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Journal ArticleDOI: 10.1108/IJLSS-11-2017-0130

Top ten reasons for process improvement project failures

04 Mar 2019-International Journal of Lean Six Sigma (Emerald Publishing Limited)-Vol. 10, Iss: 1, pp 367-374
Abstract: The purpose of this paper is to provide the top ten reasons of process improvement projects termination or failure to Lean and Six Sigma professionals and researchers.,The top ten reasons of process improvement projects termination or failure are based on literature, interaction of authors with Lean Six Sigma Master Black Belts, consultants, practitioners and trainers on various topics of Lean, Six Sigma, general quality management and continuous improvement along several years’ experience of the authors.,The top ten reasons in our opinion include lack of commitment and support from top management; poor communication practices; incompetent team; inadequate training and learning; faulty selection of process improvement methodology and its associated tools/techniques; inappropriate rewards and recognition system/culture; scope creepiness; sub-optimal team size and composition; inconsistent monitoring and control; and resistance to change.,The top ten reasons mentioned in this study are based on only literature and authors’ opinion. The authors of this paper have been pursuing a global study to critically evaluate the reasons behind process improvement projects failure based on a case-study approach.,The chief operations officers and senior executives of various businesses can use these top ten reasons to develop project failure risk mitigation strategies and save significant cash-savings associated with such project terminations or failures in some other cases. more

Topics: Lean Six Sigma (59%), Six Sigma (54%)

Open accessJournal ArticleDOI: 10.1108/IJLSS-07-2019-0076
Abstract: There is convincing evidence that companies need a special form of leadership to succeed with lean transformations. The general advice for lean leaders, however, is often obvious or unrealistic. The purpose of this paper is to propose and discuss specific lean leadership practices for top-managers, middle managers and front-line managers.,In this conceptual paper, the authors draw on their rich experience from researching, leading and consulting in lean transformations in a large number of firms.,Leaders must adapt lean leadership practices to their hierarchical levels. This paper provides a framework to understand and debate lean leadership at different levels of the organisational hierarchy.,This paper demystifies lean leadership by offering a discussion of specific lean leadership practices at different hierarchical levels. The paper offers a new perspective for researchers studying lean leadership behaviours and contains helpful advice for firms seeking lean transformations. more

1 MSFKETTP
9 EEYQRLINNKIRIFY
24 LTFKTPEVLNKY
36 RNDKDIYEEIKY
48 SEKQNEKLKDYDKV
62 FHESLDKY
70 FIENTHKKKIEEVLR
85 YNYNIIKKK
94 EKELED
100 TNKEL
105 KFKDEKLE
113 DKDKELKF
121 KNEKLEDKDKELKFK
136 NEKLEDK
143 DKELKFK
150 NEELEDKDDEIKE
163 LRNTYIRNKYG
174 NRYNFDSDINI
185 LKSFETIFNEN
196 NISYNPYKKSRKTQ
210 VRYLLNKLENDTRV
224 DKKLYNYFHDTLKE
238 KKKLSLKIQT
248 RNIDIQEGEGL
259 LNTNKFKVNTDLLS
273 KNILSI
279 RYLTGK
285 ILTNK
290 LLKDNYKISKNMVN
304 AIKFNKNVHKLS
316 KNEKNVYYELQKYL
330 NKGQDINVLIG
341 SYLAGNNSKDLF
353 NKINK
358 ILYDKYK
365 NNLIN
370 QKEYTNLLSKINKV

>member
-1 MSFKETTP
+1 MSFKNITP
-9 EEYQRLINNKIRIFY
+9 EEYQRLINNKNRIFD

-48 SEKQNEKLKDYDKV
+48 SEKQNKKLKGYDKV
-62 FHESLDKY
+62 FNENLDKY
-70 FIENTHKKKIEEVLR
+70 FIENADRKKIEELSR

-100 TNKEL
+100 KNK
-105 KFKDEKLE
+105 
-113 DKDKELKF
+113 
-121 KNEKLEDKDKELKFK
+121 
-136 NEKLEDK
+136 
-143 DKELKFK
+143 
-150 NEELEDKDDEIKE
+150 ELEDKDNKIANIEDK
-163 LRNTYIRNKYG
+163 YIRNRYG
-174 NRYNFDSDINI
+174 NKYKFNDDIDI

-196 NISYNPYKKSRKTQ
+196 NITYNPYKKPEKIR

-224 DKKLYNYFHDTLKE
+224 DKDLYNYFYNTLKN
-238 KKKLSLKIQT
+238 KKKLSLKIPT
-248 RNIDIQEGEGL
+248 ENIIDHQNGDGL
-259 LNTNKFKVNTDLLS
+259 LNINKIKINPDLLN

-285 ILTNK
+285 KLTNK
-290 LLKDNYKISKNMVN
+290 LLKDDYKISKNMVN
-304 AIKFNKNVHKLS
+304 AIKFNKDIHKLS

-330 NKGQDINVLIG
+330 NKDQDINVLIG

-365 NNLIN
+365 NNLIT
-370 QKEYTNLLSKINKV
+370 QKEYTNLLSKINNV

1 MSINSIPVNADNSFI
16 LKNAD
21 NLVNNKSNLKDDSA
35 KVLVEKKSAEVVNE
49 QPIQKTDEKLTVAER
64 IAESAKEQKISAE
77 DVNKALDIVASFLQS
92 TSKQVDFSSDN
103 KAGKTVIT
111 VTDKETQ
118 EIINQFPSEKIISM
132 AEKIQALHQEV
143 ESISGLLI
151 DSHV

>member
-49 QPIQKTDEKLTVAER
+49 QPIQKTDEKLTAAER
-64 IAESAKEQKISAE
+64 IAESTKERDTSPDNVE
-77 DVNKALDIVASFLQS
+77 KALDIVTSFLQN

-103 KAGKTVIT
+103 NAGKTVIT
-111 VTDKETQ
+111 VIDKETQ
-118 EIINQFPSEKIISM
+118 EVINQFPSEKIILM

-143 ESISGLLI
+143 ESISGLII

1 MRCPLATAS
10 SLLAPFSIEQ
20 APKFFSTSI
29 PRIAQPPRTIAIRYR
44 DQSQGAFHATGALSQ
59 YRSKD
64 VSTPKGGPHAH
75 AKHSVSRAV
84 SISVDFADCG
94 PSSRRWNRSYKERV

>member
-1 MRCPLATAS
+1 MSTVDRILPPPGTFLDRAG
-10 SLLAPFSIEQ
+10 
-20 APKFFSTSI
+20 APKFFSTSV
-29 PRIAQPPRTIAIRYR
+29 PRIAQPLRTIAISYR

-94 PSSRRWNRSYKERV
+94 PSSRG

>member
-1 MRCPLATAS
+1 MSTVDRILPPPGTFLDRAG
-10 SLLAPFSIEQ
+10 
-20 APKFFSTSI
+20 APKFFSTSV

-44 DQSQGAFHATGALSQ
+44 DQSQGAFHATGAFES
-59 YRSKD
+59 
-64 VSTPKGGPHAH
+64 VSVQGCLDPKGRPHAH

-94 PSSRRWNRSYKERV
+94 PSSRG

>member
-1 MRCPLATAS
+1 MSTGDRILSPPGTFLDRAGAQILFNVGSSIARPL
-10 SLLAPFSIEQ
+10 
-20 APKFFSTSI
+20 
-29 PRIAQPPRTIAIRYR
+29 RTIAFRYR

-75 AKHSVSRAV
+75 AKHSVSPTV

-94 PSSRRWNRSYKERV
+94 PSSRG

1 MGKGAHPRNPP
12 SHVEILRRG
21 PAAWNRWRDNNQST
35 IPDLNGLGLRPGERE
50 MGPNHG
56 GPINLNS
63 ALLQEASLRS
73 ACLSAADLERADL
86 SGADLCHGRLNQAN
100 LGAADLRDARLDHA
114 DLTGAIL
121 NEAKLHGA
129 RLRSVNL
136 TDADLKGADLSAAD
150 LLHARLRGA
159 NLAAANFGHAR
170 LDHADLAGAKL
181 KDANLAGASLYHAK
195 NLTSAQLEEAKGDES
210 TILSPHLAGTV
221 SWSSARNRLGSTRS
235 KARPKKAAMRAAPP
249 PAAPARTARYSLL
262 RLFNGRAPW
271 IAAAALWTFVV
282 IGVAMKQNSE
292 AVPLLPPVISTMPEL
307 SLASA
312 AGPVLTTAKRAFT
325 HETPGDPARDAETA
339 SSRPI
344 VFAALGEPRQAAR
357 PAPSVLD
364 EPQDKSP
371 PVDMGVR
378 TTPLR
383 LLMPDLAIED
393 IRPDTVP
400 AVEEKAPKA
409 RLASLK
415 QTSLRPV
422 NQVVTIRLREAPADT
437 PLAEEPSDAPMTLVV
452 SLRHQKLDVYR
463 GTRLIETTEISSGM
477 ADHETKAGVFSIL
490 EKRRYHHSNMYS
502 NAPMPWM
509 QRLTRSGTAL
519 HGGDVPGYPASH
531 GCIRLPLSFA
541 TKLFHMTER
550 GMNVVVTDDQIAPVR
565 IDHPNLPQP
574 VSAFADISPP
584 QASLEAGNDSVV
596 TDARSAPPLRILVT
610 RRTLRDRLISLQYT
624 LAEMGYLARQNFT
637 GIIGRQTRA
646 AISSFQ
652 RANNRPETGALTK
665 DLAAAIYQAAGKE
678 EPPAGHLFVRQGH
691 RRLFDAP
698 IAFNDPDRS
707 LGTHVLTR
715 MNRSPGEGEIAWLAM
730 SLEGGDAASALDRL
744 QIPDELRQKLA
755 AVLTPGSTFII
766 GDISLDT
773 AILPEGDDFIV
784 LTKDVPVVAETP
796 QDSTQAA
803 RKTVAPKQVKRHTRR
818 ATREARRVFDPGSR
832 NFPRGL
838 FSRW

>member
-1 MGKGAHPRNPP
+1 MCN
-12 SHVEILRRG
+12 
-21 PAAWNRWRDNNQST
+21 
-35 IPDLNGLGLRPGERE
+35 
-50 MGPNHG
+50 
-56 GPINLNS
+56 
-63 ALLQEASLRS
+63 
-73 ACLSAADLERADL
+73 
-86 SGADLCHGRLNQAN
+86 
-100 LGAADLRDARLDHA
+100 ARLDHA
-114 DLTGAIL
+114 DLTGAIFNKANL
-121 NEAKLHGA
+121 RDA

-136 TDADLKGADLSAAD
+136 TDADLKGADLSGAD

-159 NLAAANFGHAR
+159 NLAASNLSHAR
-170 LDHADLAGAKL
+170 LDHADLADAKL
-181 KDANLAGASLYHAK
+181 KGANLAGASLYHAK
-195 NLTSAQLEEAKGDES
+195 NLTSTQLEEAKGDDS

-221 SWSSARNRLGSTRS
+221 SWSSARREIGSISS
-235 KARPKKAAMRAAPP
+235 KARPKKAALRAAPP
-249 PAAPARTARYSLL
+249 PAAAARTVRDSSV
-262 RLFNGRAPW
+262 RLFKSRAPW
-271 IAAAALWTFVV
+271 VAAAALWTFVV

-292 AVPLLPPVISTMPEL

• Table 1: Hierarchical levels of management
    Table 1: Hierarchical levels of management
  • Figure 1: Kaizen hierarchy and responsibility of different management levels.
    Figure 1: Kaizen hierarchy and responsibility of different management levels.
Topics: Lean manufacturing (63%), Middle management (51%)

22 Citations

Journal ArticleDOI: 10.1108/IJLSS-05-2019-0050
Abstract: The purpose of this study is to identify, evaluate and develop a structured model to measure the interrelation between critical failure factors (CFFs) that affects the implementation of the sustainable Lean Six Sigma (SLSS) framework in a manufacturing organization. Further solution approaches have been provided that inhibit those CFFs and help in successful implementation of the framework.,To find the interrelation among the selected CFFs and develop a systematic structured model, a total interpretive structural modeling (TISM) approach has been used. A 13-level model for selected CFFs has been formed after the application of the TISM approach. Further classification of CFFs has been performed for a better understanding of their nature through MICMAC analysis.,A total of 26 SLSS CFFs have been identified through a detailed study of case organization, various literature reviews and experience of panel experts toward developing a systematic model of CFFs. The solution approach has been provided by panel experts based on their industrial experiences after observing the role of CFFs in the developed model. Based on the analysis, it was found that most dependent and dominant CFFs affect the implementation of the SLSS framework in the case organization.,This study helps SLSS practitioners, project managers, decision-makers and academicians of manufacturing industries to a better understanding of the failure factors and their interrelations while implementing the SLSS framework in manufacturing organizations. This study also guides the systematic solution approach which helps in tackling such problems that occurred in manufacturing organizations.,In this study, the TISM-based structural model of CFFs for implementing the SLSS framework in manufacturing organizations has been proposed which is a very new effort in the area of a manufacturing environment. more